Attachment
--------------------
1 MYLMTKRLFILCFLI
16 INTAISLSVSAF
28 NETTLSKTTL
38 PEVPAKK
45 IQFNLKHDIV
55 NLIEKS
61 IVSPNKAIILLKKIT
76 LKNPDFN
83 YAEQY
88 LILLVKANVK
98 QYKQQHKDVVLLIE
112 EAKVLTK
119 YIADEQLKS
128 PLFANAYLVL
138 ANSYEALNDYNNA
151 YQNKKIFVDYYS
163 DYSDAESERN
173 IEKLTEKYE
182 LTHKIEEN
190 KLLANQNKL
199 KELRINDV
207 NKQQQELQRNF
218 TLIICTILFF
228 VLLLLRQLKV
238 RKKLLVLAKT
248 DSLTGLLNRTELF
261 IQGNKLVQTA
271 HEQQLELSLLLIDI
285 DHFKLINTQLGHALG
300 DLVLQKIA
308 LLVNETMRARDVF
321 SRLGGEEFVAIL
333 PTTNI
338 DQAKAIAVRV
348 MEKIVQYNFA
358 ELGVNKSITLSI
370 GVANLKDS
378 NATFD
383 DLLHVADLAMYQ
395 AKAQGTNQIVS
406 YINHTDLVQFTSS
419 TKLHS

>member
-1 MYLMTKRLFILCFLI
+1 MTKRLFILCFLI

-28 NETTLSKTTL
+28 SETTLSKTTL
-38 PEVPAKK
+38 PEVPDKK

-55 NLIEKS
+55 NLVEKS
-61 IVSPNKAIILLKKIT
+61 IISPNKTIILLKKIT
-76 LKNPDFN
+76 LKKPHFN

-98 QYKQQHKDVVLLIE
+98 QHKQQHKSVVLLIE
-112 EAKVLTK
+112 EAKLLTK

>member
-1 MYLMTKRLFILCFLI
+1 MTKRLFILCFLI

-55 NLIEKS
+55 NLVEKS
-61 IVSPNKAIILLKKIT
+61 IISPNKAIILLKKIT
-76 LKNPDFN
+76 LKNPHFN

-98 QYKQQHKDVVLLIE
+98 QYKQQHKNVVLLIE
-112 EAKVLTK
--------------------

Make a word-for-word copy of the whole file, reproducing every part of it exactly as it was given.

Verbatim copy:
1 MYLMTKRLFILCFLI
16 INTAISLSVSAF
28 NETTLSKTTL
38 PEVPAKK
45 IQFNLKHDIV
55 NLIEKS
61 IVSPNKAIILLKKIT
76 LKNPDFN
83 YAEQY
88 LILLVKANVK
98 QYKQQHKDVVLLIE
112 EAKVLTK
119 YIADEQLKS
128 PLFANAYLVL
138 ANSYEALNDYNNA
151 YQNKKIFVDYYS
163 DYSDAESERN
173 IEKLTEKYE
182 LTHKIEEN
190 KLLANQNKL
199 KELRINDV
207 NKQQQELQRNF
218 TLIICTILFF
228 VLLLLRQLKV
238 RKKLLVLAKT
248 DSLTGLLNRTELF
261 IQGNKLVQTA
271 HEQQLELSLLLIDI
285 DHFKLINTQLGHALG
300 DLVLQKIA
308 LLVNETMRARDVF
321 SRLGGEEFVAIL
333 PTTNI
338 DQAKAIAVRV
348 MEKIVQYNFA
358 ELGVNKSITLSI
370 GVANLKDS
378 NATFD
383 DLLHVADLAMYQ
395 AKAQGTNQIVS
406 YINHTDLVQFTSS
419 TKLHS

>member
-1 MYLMTKRLFILCFLI
+1 MTKRLFILCFLI

-28 NETTLSKTTL
+28 SETTLSKTTL
-38 PEVPAKK
+38 PEVPDKK

-55 NLIEKS
+55 NLVEKS
-61 IVSPNKAIILLKKIT
+61 IISPNKTIILLKKIT
-76 LKNPDFN
+76 LKKPHFN

-98 QYKQQHKDVVLLIE
+98 QHKQQHKSVVLLIE
-112 EAKVLTK
+112 EAKLLTK

>member
-1 MYLMTKRLFILCFLI
+1 MTKRLFILCFLI

-55 NLIEKS
+55 NLVEKS
-61 IVSPNKAIILLKKIT
+61 IISPNKAIILLKKIT
-76 LKNPDFN
+76 LKNPHFN

-98 QYKQQHKDVVLLIE
+98 QYKQQHKNVVLLIE
-112 EAKVLTK